We broke off into our separate groups, and walked with Franco for a dive briefing and to take a closer look at the Azure Window, which we would be diving beneath in the site known as the Blue Hole. We made our way down 2 sets of stairs and across the salt beds to watch as other divers made their entrance into the Blue Hole. Franco explained that the topography begins with a shelf at the opening of the Blue Hole where we would put on our fins and enter, and that the average depth would be around 25 meters (82 feet) with a maximum depth of 60 meters (197 feet). The depth by the outside wall is 15 meters (49 feet), is 12 meters (40 feet) at the corner of the Azure Window, 25 meters (82 feet) at the swim through, and directly under the window, an impressive 60 meters (197 feet). The huge cave has a series of shelves at 15 - 30 meters (49 - 99 feet), reefs, and a "chimney." Mentally visualizing the underwater topography, we walked back to the truck to put on our diving gear.
Walking back across the exposed fossilized shells and sand dollars, we tried to envision what this area must have once looked like when it was submerged under water, as we slowly made our way down the steps and over the rocks wearing our full equipment. After what seemed like an eternity, although actual elapsed time was closer to a few minutes, remember we are wearing tight fitting, heavy two-piece neoprene wet suits, weight belts, air tanks secured to BCDs, and the air temperature hovering around 32° C (90° F), we finally reached the site. Entering the water brought instant relief, as we finalized our preparations before entering the Blue Hole. Sitting on the shelf, we put on our fins, did last minute safety checks, and slowly began our descent into the Blue Hole.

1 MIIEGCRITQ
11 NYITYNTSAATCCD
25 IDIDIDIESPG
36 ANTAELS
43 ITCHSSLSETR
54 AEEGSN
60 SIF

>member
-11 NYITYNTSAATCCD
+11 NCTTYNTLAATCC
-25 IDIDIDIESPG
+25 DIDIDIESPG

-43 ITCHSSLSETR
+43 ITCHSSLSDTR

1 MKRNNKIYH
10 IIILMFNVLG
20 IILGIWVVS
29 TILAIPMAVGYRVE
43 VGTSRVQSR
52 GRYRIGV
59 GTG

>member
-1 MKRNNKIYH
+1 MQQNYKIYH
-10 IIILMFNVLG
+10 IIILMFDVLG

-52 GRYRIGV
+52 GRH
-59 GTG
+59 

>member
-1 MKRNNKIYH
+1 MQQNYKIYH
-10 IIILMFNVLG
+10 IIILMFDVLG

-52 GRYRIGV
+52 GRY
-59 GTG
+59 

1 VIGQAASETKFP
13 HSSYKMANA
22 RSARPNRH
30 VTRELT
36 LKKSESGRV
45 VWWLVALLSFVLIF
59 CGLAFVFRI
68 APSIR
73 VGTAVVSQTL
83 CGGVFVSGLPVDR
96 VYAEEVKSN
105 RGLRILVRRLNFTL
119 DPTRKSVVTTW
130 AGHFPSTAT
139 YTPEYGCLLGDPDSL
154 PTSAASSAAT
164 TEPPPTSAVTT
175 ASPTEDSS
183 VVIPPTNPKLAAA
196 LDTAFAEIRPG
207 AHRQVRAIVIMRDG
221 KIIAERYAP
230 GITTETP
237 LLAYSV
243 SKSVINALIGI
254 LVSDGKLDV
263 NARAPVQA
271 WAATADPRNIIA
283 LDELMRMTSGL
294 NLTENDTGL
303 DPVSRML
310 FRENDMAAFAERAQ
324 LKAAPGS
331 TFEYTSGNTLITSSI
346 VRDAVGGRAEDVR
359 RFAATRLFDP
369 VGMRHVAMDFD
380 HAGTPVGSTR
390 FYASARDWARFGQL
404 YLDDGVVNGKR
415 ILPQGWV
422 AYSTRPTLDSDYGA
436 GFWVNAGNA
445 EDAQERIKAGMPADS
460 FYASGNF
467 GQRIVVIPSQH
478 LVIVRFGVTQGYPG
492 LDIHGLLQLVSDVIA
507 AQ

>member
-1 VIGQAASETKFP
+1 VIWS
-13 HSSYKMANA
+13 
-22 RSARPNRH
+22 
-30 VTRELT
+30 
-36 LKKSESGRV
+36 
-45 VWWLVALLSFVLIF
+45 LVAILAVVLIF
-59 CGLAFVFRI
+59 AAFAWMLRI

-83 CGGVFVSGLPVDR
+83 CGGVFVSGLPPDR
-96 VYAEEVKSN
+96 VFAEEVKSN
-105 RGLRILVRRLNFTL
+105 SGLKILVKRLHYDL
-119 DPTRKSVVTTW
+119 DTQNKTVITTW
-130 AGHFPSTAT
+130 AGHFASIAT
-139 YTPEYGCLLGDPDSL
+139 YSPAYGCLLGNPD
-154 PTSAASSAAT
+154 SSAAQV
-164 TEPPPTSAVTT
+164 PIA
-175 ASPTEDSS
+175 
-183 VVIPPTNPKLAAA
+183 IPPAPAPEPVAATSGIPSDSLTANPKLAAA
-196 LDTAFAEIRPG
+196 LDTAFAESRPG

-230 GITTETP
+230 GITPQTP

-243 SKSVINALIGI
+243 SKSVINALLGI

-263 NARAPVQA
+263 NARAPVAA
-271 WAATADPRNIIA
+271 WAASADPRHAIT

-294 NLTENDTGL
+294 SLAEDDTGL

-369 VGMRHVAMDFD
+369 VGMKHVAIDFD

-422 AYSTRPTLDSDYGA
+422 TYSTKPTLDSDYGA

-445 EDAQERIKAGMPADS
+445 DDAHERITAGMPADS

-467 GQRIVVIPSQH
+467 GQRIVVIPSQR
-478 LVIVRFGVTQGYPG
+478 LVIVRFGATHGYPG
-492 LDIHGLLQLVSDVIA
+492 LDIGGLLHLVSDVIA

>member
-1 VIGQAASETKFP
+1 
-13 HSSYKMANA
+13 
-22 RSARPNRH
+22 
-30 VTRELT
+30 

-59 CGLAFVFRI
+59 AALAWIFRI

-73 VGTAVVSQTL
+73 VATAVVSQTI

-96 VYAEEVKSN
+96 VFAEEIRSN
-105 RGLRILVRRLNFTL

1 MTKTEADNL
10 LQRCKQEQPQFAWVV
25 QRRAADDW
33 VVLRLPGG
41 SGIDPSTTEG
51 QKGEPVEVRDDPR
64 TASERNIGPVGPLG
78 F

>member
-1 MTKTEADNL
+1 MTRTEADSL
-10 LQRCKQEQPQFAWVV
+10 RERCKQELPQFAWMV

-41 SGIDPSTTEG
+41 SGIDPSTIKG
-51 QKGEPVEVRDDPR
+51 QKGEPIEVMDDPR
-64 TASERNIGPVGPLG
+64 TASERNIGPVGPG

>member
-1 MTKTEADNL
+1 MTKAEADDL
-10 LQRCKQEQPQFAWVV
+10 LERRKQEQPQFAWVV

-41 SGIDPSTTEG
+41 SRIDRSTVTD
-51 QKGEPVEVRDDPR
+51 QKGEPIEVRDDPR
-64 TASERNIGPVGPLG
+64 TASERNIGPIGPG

Azure Window Diving Entry
Jellyfish undulated close to the surface, mesmerizing us with their balletic maneuvers, as we continued our descent along the wall covered with an amazing display of colorful polyps, sponges, corals, sea urchins, small lobsters, tunicates, feather dusters (Sabellastarte sanctijosephi), and bristle worms (Pharecardia striata). The underwater topography was a series of crevasses, and reefs that occasionally were so teaming with schools of small, brightly colored fish including breams and damsels, that we felt like we were swimming through an aquarium.